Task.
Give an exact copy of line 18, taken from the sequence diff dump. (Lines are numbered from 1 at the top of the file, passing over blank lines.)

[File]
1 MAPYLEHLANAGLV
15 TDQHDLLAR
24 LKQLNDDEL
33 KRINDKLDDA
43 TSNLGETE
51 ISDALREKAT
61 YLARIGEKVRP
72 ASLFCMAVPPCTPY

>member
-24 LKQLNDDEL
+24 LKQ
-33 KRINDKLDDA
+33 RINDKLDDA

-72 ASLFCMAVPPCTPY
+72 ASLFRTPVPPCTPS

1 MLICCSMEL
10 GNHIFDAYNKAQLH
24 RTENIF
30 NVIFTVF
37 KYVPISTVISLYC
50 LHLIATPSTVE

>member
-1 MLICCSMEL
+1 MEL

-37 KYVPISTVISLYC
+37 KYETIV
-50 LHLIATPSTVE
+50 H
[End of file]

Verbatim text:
24 RTENIF